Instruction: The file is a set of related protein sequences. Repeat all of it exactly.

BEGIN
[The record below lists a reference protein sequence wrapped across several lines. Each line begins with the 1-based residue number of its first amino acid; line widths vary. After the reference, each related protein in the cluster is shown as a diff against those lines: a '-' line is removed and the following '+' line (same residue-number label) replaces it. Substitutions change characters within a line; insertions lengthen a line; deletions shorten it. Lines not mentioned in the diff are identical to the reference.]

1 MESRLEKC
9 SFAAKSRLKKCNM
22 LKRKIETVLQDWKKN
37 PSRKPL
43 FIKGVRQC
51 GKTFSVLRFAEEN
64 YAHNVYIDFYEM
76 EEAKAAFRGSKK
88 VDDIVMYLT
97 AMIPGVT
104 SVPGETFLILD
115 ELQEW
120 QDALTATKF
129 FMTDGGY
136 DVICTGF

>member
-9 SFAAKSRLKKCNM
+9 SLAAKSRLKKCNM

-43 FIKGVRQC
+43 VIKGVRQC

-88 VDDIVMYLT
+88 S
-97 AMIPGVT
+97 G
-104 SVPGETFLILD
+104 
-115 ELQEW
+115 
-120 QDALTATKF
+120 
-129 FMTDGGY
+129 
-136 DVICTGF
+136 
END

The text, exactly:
[The record below lists a reference protein sequence wrapped across several lines. Each line begins with the 1-based residue number of its first amino acid; line widths vary. After the reference, each related protein in the cluster is shown as a diff against those lines: a '-' line is removed and the following '+' line (same residue-number label) replaces it. Substitutions change characters within a line; insertions lengthen a line; deletions shorten it. Lines not mentioned in the diff are identical to the reference.]

1 MESRLEKC
9 SFAAKSRLKKCNM
22 LKRKIETVLQDWKKN
37 PSRKPL
43 FIKGVRQC
51 GKTFSVLRFAEEN
64 YAHNVYIDFYEM
76 EEAKAAFRGSKK
88 VDDIVMYLT
97 AMIPGVT
104 SVPGETFLILD
115 ELQEW
120 QDALTATKF
129 FMTDGGY
136 DVICTGF

>member
-9 SFAAKSRLKKCNM
+9 SLAAKSRLKKCNM

-43 FIKGVRQC
+43 VIKGVRQC

-88 VDDIVMYLT
+88 S
-97 AMIPGVT
+97 G
-104 SVPGETFLILD
+104 
-115 ELQEW
+115 
-120 QDALTATKF
+120 
-129 FMTDGGY
+129 
-136 DVICTGF
+136 